Reading Jessa Crispin’s “The pro-choice movement is in tatters. Planned Parenthood is part of the problem,” (Guardian, July 13, 2020), brought back memories of escorting at a Planned Parenthood clinic in a large city in New England for about a dozen years that ended in the early years of the new millennium. Crispin’s critique aligns with my feelings and beliefs about the work I did at that clinic. The anti-choice movement has been very, very successful at hammering away at reproductive rights since Roe v. Wade (1973). They placed bars on access to abortion, from unnecessary medical tests to forcing patients to wait before having the procedure and forcing doctors to provide useless information to patients before they perform an abortion. Sometimes forcing physicians to have admitting rights to local hospitals and the scant number of medical schools that teach the procedure have further reduced the number of clinics that perform abortions. If a person does not have the money and the means to travel hundreds of miles or more for an abortion, then that person is out of luck and has very, very unappealing alternatives, including having an unwanted child, and that result seems like a desired outcome of the anti-abortion movement.
I escorted mostly at a private clinic across the city because I hated the in-your-face taunts and harassment that patients and I (and other escorts and physicians) had to face, as the patient exited the parking lot across the street from the Planned Parenthood clinic and was forced to walk through a gauntlet of bestial protesters screaming at the top of their lungs, insulting the patient, and thrusting images of aborted fetuses in our faces.
When I approached a few people in charge of Planned Parenthood about articles I wanted to write about abortion, they met me with uniform silence. The latter may not have been a negative policy, or individual issue since publicity seemed to bring out more anti-abortion crazies. Keep in mind that at clinics, there was always the specter of being harmed or killed by those protesters who believed that they heard the voice of God (I’ve yet to comprehend just which deity would endorse the slaughter of innocent people).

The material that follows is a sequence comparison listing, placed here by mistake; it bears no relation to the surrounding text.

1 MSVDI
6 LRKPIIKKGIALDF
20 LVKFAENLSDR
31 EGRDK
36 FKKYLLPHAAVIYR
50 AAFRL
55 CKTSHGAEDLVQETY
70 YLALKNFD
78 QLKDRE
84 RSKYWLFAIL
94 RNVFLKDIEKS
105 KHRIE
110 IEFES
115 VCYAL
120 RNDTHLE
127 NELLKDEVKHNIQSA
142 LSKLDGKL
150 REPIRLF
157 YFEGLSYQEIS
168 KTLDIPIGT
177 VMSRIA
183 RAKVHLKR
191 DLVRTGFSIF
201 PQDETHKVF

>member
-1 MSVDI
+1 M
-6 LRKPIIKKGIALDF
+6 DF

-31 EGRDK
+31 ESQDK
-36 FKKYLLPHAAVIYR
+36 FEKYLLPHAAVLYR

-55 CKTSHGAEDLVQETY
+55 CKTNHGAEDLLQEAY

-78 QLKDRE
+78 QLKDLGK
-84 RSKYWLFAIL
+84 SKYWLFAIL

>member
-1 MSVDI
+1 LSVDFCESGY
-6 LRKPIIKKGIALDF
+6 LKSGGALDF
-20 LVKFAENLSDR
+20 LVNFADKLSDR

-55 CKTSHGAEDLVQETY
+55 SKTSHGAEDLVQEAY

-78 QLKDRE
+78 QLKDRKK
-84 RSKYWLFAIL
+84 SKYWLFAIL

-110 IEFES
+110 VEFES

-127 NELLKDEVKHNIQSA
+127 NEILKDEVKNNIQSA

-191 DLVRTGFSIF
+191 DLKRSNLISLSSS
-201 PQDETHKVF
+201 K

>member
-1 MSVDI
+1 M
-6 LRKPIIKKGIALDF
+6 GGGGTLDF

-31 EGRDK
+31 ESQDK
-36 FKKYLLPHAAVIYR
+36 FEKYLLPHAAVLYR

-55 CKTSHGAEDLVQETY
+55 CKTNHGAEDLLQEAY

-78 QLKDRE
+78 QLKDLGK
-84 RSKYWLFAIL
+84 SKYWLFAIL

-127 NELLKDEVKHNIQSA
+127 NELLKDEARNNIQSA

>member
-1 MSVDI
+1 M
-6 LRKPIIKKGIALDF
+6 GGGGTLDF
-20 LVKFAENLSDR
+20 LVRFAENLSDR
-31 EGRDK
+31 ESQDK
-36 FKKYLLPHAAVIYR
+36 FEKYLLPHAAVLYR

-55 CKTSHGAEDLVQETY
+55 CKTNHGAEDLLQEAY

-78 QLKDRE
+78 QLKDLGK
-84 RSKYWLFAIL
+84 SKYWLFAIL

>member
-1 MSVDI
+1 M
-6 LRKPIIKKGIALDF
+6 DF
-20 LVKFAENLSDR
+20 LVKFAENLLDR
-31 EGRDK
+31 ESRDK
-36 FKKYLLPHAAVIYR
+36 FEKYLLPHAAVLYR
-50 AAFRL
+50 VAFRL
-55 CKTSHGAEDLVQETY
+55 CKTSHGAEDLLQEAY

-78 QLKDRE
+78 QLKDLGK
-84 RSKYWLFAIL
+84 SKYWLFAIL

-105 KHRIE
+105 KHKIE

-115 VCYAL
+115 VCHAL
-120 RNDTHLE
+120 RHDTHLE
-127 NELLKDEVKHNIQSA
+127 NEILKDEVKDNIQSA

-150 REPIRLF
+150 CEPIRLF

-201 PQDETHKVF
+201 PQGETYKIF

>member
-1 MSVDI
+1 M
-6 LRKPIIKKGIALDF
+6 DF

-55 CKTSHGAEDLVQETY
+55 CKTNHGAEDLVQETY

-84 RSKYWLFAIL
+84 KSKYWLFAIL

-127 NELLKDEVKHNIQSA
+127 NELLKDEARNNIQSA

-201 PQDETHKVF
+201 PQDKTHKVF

Another effective offshoot of the anti-abortion movement is the Orwellian use of language. Besides popularizing having unwanted children in the mass media, they, the anti-abortionists got people to think of a fetus as an “unborn child.” When there is mass condescension to that level of language manipulation, then the battle is won.
The whole damn debacle was best summarized by the button worn by one organizer of escorts at both Planned Parenthood and the other clinic where I escorted: “God, Save Me From Your True Believers!”
I found the conditions at the private clinic, in terms of patient privacy, much better to navigate, as they parked in a fenced-in private lot on the premises of the clinic and the angry insanity of anti-abortionists was somewhat lessened (in a minor way) by the fence. Here, we were subjected to the screams of “You’re going to hell,” among other taunts. One day, one protester shouted at me, “You’re not Jewish, are you?”
The religious fundamentalism of the anti-abortion protesters was added to when members of a local church would pour out after a religious service and march en masse to the clinic where they would augment the already substantial numbers of anti-abortionists chanting and screaming outside with their signs and bloody pictures. Some children accompanied those anti-abortionists.
Fast forward to the last several years when I contacted Planned Parenthood many times, once in writing, in an attempt to escort again. For whatever the reason or reasons, I never received a reply to my repeated attempts and finally gave up. In the meantime, the anti-abortion movement has been very effective in severely limiting the access of women to abortion. While they disclaim violence at clinics, a guess is that they like the result of intimidating those who seek an abortion, yet another reason to be fearful of using that medical procedure.
At the end of my work as an escort at the private clinic, an abortion “information” center was established across the strret from the clinic. These centers, which have sprung up across the country, are anti-abortion propaganda outlets in disguise.
When I think back over the years of escorting, there was a time in the early part of the decade of the 1990’s when a rabidly vicious anti-abortionist made the geographical area where I lived an anti-abortion hotspot. He was condemned in the media by local church leaders, who may have liked his presence, and a guess is that they privately welcomed his presence. One day outside the doors to the Planned Parenthood clinic, he instigated a violent assault that nearly broached those doors. I was body slammed by a man wearing religious garb, but we repelled that assault. The police arrived and some of the violent anti-abortionists were arrested.
At the private clinic across town, I routinely used a tactic that the military teaches soldiers called a perimeter search. The purpose of that technique is to scan ever-increasing arcs going outward from a starting point to assess the possibility of a threat. It all got that fucking nuts with the assault by the radical right on reproductive rights and the push for control over women’s bodies and lives.
Decades earlier, in 1977, I recall the Planned Parenthood T-shirt of the woman who passed me on a hiking trail on Mount Mansfield in Stowe, Vermont. It read: “Make Love Carefully.” Great advice, but as many women, women’s healthcare providers, and reproductive rights organizations have found out, it all turned out to be much more complicated than that.